A Chobani spokesperson could not respond to any questions

regarding the plan to issue shares and the silence period before an open listing. In the announcement, Chobani said that its directors and employees have the right to be awarded the benefits that the participants can later exchange with cash or shares of its common stock.

The program, as the prospectus says, “consists of

awards to all full-time employees, thereby granting them an investment in

Chobani’s future contribution to the value” and is an integral part of

Chobani’s “people-first philosophy.” It has introduced the first wage

at $15 an hour by 2020 — the average is about $19 per hour in the prospectus.

It also offers an unpaid parental leave of six weeks to all employees from 2016.

Ulukaya, an Immigrant from Turkey famous for purchasing

the 80-year-old yogurt plant and turning a small dairy business into a giant dairy company that now produces vegan creamers and ready-to-drink coffee beverages have claimed that he adheres to an “anti-CEO” strategy. In the course of a TED talk titled “How Chobani Founds the Culture War, ” he mentioned sharing awards, saying, “some claimed it’s P.R. Some people said it’s a present. I told them it was not. I saw it. They’ve earned it through their skills and dedication to their work. I can’t think there’s any other way to do it.”

In the same speech, the speaker called the idea that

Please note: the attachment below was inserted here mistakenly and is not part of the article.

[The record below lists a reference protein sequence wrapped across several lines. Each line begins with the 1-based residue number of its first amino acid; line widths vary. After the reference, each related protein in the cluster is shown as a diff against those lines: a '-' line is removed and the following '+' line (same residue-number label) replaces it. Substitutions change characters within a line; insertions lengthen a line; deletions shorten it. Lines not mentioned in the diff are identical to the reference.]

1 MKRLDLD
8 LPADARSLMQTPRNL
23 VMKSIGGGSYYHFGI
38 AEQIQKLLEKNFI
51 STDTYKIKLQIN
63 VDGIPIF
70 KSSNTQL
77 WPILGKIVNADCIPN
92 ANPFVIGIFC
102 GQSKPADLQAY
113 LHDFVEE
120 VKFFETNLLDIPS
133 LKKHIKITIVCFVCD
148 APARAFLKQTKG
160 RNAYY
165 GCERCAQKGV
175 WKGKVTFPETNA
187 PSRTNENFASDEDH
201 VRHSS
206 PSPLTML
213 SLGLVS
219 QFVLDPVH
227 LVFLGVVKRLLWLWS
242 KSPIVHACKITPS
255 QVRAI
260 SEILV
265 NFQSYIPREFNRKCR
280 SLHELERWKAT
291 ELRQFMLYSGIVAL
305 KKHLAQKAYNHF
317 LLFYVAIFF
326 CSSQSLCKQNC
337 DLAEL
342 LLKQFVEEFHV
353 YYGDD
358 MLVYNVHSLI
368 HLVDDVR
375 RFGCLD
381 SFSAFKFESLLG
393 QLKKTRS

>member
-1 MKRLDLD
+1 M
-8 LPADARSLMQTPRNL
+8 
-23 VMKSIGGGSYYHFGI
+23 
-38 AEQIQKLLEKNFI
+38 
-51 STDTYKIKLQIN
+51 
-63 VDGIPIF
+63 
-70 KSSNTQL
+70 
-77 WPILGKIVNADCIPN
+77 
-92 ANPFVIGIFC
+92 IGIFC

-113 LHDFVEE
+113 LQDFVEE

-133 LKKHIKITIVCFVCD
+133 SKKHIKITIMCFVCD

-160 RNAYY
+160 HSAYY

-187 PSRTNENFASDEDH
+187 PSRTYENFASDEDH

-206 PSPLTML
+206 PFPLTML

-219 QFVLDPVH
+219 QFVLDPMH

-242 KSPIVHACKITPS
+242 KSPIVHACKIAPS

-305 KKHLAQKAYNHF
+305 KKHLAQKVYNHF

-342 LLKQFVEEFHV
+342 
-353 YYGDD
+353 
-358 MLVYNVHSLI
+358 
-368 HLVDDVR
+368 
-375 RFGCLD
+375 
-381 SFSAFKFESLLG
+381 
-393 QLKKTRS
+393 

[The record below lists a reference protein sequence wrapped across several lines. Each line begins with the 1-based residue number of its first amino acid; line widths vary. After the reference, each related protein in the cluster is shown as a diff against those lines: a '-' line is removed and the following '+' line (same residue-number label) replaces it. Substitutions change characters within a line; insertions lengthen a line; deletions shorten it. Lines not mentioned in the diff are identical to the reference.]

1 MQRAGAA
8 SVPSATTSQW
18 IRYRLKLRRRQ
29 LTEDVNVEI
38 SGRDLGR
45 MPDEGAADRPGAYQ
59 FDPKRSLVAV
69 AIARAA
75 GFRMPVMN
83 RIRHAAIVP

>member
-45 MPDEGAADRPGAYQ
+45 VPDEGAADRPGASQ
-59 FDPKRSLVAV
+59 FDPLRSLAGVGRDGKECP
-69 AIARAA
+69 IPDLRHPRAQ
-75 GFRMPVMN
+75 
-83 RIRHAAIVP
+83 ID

business exists to increase profits for shareholders “the most absurd idea

I’ve encountered in my lifetime. In reality, businesses should be focused on

the needs of their employees before all else.” Ulukaya appears to have

acted on this after this month signing a Delaware publicly benefit company. This corporate structure indicates it is meant to operate sustainably and responsibly and could protect itself from lawsuits by shareholders.

Although Chobani’s strategy isn’t widespread outside the tech industry, the concept has gained some attention in a private equity sector niche. Pete Stavros, a partner, and co-head of America’s

private equity division at KKR, says that the private equity firm has given stock to blue-collar employees of 11 industrial firms in which it had an interest over ten years. For instance, the 16,000 employees at the manufacturer Ingersoll Rand were granted shares in 500 million.

Stavros says that in the firms that have implemented the

procedure, “people are more committed to their work. They’re less likely

to leave. They’re more optimistic about the future.”

The company is mulling how to apply the method together

with other companies and is a partner in creating a new non-profit that aims to help businesses adopt a system that allows many employees to have access to shares of the company. “I believe that this is where the world is heading,” Stavros says. “Capitalism isn’t going to last as long as stock ownership in the way it is now.”

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Adam Collins
Adam writes about technology, business and economics. With master's degree in Economics, he's presented six papers in international conferences. As a solivagant in the constant state of fernweh, curiosity is the main weapon in his arsenal.